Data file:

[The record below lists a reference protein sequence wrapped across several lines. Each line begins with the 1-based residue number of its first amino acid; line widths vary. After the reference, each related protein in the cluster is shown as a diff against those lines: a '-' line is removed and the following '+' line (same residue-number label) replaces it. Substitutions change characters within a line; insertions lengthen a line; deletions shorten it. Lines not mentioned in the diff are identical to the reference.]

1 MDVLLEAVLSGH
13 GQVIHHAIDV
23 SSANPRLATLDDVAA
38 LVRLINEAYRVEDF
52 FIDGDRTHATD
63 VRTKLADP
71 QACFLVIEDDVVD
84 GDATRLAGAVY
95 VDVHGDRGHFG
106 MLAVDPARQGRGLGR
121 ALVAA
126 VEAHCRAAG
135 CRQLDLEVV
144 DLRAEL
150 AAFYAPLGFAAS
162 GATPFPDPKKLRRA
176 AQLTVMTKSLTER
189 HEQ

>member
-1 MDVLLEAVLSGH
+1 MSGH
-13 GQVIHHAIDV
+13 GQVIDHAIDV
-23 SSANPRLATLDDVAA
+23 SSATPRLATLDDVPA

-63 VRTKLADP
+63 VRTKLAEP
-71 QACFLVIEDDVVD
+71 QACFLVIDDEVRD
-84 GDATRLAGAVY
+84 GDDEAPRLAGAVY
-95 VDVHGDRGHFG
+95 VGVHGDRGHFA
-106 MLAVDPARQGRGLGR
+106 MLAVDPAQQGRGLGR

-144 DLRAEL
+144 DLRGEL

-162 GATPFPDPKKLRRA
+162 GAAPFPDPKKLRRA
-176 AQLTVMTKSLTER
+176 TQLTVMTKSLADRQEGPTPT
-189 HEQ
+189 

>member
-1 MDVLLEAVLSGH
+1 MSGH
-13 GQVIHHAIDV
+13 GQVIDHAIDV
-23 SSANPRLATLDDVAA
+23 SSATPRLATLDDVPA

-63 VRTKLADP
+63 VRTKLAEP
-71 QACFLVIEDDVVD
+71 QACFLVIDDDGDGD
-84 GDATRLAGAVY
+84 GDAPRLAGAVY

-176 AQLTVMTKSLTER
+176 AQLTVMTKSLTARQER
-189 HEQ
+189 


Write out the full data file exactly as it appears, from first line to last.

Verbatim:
[The record below lists a reference protein sequence wrapped across several lines. Each line begins with the 1-based residue number of its first amino acid; line widths vary. After the reference, each related protein in the cluster is shown as a diff against those lines: a '-' line is removed and the following '+' line (same residue-number label) replaces it. Substitutions change characters within a line; insertions lengthen a line; deletions shorten it. Lines not mentioned in the diff are identical to the reference.]

1 MDVLLEAVLSGH
13 GQVIHHAIDV
23 SSANPRLATLDDVAA
38 LVRLINEAYRVEDF
52 FIDGDRTHATD
63 VRTKLADP
71 QACFLVIEDDVVD
84 GDATRLAGAVY
95 VDVHGDRGHFG
106 MLAVDPARQGRGLGR
121 ALVAA
126 VEAHCRAAG
135 CRQLDLEVV
144 DLRAEL
150 AAFYAPLGFAAS
162 GATPFPDPKKLRRA
176 AQLTVMTKSLTER
189 HEQ

>member
-1 MDVLLEAVLSGH
+1 MSGH
-13 GQVIHHAIDV
+13 GQVIDHAIDV
-23 SSANPRLATLDDVAA
+23 SSATPRLATLDDVPA

-63 VRTKLADP
+63 VRTKLAEP
-71 QACFLVIEDDVVD
+71 QACFLVIDDEVRD
-84 GDATRLAGAVY
+84 GDDEAPRLAGAVY
-95 VDVHGDRGHFG
+95 VGVHGDRGHFA
-106 MLAVDPARQGRGLGR
+106 MLAVDPAQQGRGLGR

-144 DLRAEL
+144 DLRGEL

-162 GATPFPDPKKLRRA
+162 GAAPFPDPKKLRRA
-176 AQLTVMTKSLTER
+176 TQLTVMTKSLADRQEGPTPT
-189 HEQ
+189 

>member
-1 MDVLLEAVLSGH
+1 MSGH
-13 GQVIHHAIDV
+13 GQVIDHAIDV
-23 SSANPRLATLDDVAA
+23 SSATPRLATLDDVPA

-63 VRTKLADP
+63 VRTKLAEP
-71 QACFLVIEDDVVD
+71 QACFLVIDDDGDGD
-84 GDATRLAGAVY
+84 GDAPRLAGAVY

-176 AQLTVMTKSLTER
+176 AQLTVMTKSLTARQER
-189 HEQ
+189 